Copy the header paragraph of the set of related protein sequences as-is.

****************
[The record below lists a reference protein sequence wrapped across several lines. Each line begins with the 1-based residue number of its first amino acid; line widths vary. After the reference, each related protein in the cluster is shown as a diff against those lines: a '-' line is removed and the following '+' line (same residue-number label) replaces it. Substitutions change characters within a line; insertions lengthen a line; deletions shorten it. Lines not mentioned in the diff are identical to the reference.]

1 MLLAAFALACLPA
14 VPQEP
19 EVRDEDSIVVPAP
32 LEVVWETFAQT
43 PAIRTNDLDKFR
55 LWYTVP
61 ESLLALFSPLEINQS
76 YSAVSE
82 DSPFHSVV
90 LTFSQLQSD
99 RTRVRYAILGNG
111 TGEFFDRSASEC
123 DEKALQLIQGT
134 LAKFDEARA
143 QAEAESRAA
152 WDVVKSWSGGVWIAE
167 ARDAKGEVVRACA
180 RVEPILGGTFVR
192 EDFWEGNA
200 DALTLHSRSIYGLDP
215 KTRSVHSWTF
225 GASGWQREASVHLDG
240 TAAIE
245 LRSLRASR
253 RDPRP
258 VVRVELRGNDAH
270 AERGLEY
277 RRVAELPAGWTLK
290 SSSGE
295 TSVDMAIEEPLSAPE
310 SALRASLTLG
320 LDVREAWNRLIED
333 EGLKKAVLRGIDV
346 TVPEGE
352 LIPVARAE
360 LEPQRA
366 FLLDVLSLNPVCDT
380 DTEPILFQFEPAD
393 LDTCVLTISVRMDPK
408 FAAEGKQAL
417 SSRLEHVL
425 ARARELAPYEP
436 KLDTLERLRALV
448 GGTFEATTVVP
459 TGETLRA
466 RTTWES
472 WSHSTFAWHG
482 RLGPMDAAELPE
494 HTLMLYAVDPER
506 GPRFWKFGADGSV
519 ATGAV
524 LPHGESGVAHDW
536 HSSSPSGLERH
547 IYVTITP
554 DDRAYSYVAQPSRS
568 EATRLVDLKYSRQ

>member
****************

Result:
[The record below lists a reference protein sequence wrapped across several lines. Each line begins with the 1-based residue number of its first amino acid; line widths vary. After the reference, each related protein in the cluster is shown as a diff against those lines: a '-' line is removed and the following '+' line (same residue-number label) replaces it. Substitutions change characters within a line; insertions lengthen a line; deletions shorten it. Lines not mentioned in the diff are identical to the reference.]